Harvest Gold

Harvest Gold

Friday, January 9, 2015

Spiced Tea Mix


I start my day with coffee - and lots of it. I'm not sure whether the raging headache I had early this week was a side effect of a pesky 24-hour stomach virus or caffeine withdrawal, since coffee didn't have its usual appeal. Maybe it was a bit of both.

But, on these cold afternoons and evenings, I switch to other hot drinks. Among my favorites is Spiced Tea. It's a concoction I've been drinking since I was a child.

My Mom used to concoct the mix each winter. When I'd get home from school, I'd go to the Lazy Susan and spin it until the glass jar of mix was revealed. A little hot water and a little mix: Pure perfection on a cold winter day.
The recipe is from an old Byers United Methodist Church Cookbook, where the names attached to the recipes provide a flashback to the ladies who sat in the church pews each week. My cookbook is literally held together with a rubber band. Through the years, I've multiplied the recipe so I would use a whole jar of Tang and lemon-flavored tea.
My mom used to share the mix as gifts for teachers and other special people during the holidays. This year, I included some in my grab bag gift for the Moore family Christmas for a touch of nostalgia. I also poured some in a decorative tin and sent it to my Christmas in the Country pal. Sometimes, decorated jars have a place on the goody sale table at our annual church bazaar.

Cinnamon and cloves are the fragrances of wintertime. It's the perfect beverage to drink while burrowing under a fleece blanket reading a book and trying to forget there's snow on the ground and a north wind blowing. Enjoy!
Spiced Tea
From the Byers United Methodist Church Cookbook
1 jar Tang (19.7 oz.)
1 jar lemon-flavored instant tea (4.4 oz.)
5 1/4 cups sugar (or equivalent amount of sugar substitute)
4 tsp. ground cinnamon
1 tsp. ground cloves

Mix all together in large bowl. Store in covered jars. Use 3 heaping teaspoons full per mug of hot water (or more or less to taste).

Note:  The ounces in Tang and tea change throughout the years, but it's not like baking a cake. This mix isn't an exact science. 

8 comments:

  1. Yes, my mother certainly loved that recipe and would have submitted it to the cook book! I'm not much into "instants" but Mother was, and during the holidays when we were all together for a few days she would fill her 24 cup coffee maker with hot water and have instant coffee, instant spiced tea, and instant cocoa there together for us to fix whatever hot drink we preferred. She would fill the water in the morning and keep it full all day...there must have been both regular and decaf coffee! I have that cook book too...a gift from Mother.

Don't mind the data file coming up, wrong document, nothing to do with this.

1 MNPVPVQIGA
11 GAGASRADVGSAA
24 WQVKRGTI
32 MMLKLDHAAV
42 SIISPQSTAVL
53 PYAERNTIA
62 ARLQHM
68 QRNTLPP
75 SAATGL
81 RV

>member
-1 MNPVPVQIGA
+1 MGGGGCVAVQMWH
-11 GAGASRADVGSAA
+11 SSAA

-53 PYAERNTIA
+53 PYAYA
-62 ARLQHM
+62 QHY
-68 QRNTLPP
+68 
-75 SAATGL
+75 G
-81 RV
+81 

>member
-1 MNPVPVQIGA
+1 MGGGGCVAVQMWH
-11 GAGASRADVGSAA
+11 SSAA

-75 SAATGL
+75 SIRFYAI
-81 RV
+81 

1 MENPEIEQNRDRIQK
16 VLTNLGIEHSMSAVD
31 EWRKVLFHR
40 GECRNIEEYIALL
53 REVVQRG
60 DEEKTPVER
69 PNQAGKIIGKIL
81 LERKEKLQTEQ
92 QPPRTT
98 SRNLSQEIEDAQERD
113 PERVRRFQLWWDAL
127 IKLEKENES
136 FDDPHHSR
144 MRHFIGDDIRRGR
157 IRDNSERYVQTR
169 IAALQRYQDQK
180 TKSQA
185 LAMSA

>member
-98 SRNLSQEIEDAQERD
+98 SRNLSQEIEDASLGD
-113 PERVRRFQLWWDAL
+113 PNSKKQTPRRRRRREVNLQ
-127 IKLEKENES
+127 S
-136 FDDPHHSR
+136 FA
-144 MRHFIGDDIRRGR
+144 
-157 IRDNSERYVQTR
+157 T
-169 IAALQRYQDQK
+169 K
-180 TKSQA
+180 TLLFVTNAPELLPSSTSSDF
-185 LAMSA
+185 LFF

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  2. Usually, I don't drink plain instant coffee or tea either, but this recipe dresses it up a bit, I think. To me, it smells like coziness on a cold, winter day.

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  3. Those church lady cookbooks are the best. I have at least a dozen from different churches we have attended or friends' churches. They are all falling apart & definitely well-used. The spiced tea recipes conjure up wonderful warm & cozy memories. I may have to make some this afternoon. For now, I think I'll just have a cup of caramel chair tea & snuggle one of the little boys visiting our house today.

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    1. Oops! That should be caramel chai tea. Thank you autocorrect.

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    2. Caramel chai tea sounds wonderful. Is it a mix you make? If so, please share the recipe. The snuggling sounds good, too! Enjoy!

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    3. The caramel chai tea is made by Bigelow. I usually get it at Kroger. It is my current favorite.

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  4. I love your mug! Coffee mug that is. :)
    I like my coffee. Flavored stuff in the keurig. I also like hot apple cider with butter and brown sugar. Mmm yum.
    Cheri

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    1. I love coffee, too. The spiced tea is usually something I drink in the afternoons, if I want something hot.

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